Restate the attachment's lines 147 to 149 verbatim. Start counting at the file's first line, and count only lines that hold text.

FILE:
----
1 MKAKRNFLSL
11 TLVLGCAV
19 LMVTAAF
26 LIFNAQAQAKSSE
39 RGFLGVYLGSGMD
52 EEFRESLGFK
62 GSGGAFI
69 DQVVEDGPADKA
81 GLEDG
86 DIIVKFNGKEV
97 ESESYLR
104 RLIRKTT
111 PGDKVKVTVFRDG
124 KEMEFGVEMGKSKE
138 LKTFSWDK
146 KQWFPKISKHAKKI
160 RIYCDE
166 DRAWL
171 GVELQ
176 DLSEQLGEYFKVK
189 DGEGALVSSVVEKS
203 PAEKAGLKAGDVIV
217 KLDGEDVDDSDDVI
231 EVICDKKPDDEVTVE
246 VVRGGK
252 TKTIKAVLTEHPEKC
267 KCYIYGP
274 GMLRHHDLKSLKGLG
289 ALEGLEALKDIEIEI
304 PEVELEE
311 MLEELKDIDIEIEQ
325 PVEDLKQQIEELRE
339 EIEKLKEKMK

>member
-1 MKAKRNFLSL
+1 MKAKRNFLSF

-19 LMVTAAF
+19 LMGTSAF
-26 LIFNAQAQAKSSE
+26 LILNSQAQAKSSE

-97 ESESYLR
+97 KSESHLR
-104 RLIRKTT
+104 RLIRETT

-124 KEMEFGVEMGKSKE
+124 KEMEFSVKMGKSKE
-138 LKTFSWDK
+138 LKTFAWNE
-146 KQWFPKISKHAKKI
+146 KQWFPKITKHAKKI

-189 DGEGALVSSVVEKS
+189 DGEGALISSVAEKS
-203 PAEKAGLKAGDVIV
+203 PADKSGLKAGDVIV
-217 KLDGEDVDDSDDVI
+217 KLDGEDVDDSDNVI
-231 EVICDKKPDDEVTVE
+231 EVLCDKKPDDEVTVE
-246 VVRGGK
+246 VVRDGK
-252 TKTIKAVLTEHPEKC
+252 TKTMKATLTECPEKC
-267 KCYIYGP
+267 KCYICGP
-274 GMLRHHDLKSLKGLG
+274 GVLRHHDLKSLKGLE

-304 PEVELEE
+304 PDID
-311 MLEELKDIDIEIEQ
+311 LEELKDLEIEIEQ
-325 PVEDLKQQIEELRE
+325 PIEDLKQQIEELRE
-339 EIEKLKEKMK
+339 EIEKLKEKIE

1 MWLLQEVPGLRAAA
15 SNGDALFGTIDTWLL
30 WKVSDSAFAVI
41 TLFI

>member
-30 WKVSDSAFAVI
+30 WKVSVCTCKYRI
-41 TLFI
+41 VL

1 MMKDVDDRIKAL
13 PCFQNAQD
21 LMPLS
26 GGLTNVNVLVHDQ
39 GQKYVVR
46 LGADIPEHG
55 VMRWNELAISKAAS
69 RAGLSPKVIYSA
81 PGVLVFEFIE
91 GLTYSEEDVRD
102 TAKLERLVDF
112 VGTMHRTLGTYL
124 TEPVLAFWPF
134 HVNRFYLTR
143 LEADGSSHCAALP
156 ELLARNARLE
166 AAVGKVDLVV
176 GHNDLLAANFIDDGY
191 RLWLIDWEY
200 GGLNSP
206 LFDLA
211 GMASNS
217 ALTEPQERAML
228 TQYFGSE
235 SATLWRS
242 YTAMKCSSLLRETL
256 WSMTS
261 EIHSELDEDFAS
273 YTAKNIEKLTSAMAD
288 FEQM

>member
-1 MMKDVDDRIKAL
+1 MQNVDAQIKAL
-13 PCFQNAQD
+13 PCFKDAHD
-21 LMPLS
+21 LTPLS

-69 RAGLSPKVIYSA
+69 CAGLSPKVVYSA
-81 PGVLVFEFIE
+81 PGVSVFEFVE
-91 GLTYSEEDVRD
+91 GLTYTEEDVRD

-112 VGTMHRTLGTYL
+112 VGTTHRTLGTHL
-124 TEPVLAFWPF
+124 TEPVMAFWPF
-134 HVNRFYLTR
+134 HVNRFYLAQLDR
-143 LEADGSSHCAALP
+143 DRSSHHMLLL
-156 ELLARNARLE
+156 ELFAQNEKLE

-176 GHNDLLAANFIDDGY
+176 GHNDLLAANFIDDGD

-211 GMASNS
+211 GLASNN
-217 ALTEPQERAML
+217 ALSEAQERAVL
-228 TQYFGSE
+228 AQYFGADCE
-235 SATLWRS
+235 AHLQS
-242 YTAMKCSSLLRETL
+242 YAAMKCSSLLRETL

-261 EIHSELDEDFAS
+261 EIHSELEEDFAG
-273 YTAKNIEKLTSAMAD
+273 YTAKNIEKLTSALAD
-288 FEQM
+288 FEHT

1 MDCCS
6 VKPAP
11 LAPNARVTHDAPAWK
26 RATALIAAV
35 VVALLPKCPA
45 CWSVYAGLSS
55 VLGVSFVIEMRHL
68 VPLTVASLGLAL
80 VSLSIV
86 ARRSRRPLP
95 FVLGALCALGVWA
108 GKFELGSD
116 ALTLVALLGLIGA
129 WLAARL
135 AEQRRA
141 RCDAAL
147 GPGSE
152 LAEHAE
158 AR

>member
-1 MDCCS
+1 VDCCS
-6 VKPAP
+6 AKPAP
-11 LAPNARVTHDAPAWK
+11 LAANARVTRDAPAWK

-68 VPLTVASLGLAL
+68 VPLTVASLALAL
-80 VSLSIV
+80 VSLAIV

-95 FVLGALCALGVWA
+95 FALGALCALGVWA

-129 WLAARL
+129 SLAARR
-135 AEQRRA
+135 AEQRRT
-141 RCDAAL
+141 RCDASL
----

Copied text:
-242 YTAMKCSSLLRETL
+242 YAAMKCSSLLRETL

-261 EIHSELDEDFAS